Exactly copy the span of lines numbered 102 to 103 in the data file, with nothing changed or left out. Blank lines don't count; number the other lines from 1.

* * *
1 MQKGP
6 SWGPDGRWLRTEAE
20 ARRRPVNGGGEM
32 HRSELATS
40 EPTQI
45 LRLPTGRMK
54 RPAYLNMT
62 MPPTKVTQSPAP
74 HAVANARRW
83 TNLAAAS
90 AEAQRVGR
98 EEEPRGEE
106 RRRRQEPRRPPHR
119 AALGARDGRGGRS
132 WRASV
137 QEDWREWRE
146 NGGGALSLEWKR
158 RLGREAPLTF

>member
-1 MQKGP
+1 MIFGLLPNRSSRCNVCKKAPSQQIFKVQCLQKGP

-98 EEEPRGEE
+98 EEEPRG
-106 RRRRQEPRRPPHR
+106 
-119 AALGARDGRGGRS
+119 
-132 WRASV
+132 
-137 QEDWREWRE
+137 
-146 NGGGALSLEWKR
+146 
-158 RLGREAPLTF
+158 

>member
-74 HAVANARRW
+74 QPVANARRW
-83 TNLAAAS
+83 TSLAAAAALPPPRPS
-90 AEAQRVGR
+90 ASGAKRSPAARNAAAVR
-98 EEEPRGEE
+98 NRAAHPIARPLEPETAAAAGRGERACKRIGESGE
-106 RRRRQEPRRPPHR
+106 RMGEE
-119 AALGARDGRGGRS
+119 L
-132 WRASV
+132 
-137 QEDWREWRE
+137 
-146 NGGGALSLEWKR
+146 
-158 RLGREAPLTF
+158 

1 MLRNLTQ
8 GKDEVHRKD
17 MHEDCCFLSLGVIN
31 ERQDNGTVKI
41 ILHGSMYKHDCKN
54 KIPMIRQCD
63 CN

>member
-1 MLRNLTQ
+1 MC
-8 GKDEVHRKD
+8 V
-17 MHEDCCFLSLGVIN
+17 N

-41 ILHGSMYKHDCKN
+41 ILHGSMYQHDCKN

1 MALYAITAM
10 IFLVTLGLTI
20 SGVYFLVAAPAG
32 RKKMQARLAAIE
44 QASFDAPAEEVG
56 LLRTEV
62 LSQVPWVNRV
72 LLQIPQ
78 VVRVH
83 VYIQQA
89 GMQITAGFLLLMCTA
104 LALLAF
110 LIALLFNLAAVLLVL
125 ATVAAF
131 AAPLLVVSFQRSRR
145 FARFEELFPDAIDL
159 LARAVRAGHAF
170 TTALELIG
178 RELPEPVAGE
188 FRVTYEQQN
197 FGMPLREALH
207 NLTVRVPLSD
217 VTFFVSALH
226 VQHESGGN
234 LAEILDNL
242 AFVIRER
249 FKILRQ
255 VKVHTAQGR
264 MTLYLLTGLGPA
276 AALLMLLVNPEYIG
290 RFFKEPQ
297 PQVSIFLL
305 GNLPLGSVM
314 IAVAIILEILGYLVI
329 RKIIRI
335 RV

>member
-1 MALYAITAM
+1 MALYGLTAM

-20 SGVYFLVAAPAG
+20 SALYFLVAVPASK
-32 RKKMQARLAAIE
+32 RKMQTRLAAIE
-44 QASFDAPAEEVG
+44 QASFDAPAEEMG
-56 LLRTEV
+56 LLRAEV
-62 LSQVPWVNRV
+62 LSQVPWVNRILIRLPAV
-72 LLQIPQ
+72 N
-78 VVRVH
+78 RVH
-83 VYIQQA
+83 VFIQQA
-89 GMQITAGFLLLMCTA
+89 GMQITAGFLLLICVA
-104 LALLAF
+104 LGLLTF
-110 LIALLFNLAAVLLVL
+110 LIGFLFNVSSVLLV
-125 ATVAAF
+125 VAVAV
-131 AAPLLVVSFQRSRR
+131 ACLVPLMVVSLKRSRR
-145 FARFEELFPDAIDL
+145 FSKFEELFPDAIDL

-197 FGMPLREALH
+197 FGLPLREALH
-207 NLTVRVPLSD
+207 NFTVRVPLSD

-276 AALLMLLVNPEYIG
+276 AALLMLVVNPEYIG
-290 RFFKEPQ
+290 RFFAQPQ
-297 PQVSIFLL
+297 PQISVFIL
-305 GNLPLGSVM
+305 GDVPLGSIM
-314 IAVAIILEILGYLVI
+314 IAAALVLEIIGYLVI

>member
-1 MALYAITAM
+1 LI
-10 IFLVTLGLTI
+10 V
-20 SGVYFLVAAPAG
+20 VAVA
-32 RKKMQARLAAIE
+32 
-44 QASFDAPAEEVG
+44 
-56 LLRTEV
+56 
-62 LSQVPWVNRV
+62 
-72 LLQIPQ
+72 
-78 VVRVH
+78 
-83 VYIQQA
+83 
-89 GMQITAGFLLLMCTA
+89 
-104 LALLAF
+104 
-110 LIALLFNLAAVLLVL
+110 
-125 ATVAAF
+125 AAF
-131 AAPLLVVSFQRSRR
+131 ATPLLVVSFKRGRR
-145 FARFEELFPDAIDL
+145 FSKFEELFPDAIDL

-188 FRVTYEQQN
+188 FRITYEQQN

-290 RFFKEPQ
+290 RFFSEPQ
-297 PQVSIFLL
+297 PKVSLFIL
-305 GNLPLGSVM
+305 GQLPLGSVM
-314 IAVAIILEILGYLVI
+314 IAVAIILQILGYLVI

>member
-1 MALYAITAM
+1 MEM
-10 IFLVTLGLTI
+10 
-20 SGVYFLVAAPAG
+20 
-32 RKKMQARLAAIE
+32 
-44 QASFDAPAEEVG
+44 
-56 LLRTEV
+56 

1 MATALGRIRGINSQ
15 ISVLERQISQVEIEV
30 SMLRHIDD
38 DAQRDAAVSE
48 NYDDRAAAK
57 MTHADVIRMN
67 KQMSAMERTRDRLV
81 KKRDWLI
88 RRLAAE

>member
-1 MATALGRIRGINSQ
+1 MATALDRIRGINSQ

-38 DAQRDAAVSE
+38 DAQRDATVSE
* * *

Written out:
276 AALLMLLVNPEYIG
290 RFFKEPQ